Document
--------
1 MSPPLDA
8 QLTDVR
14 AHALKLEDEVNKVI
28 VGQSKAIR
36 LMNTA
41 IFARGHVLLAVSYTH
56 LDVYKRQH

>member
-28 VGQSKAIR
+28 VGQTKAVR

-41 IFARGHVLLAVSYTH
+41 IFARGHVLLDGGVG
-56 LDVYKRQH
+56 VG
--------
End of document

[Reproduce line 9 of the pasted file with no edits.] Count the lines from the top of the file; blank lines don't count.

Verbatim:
-28 VGQSKAIR